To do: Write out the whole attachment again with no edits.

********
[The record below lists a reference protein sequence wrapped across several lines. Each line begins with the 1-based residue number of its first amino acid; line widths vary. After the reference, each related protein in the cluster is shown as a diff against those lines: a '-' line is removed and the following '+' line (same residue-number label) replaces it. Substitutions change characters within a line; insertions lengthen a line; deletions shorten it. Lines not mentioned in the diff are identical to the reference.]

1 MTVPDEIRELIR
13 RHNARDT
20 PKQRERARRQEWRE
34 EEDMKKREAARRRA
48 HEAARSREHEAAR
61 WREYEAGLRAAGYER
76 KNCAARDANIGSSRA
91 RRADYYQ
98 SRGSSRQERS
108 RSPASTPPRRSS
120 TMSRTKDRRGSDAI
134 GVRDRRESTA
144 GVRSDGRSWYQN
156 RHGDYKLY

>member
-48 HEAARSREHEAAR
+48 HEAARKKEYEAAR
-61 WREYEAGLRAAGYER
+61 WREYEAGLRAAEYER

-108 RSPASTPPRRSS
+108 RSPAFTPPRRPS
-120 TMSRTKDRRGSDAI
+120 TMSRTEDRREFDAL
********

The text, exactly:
[The record below lists a reference protein sequence wrapped across several lines. Each line begins with the 1-based residue number of its first amino acid; line widths vary. After the reference, each related protein in the cluster is shown as a diff against those lines: a '-' line is removed and the following '+' line (same residue-number label) replaces it. Substitutions change characters within a line; insertions lengthen a line; deletions shorten it. Lines not mentioned in the diff are identical to the reference.]

1 MTVPDEIRELIR
13 RHNARDT
20 PKQRERARRQEWRE
34 EEDMKKREAARRRA
48 HEAARSREHEAAR
61 WREYEAGLRAAGYER
76 KNCAARDANIGSSRA
91 RRADYYQ
98 SRGSSRQERS
108 RSPASTPPRRSS
120 TMSRTKDRRGSDAI
134 GVRDRRESTA
144 GVRSDGRSWYQN
156 RHGDYKLY

>member
-48 HEAARSREHEAAR
+48 HEAARKKEYEAAR
-61 WREYEAGLRAAGYER
+61 WREYEAGLRAAEYER

-108 RSPASTPPRRSS
+108 RSPAFTPPRRPS
-120 TMSRTKDRRGSDAI
+120 TMSRTEDRREFDAL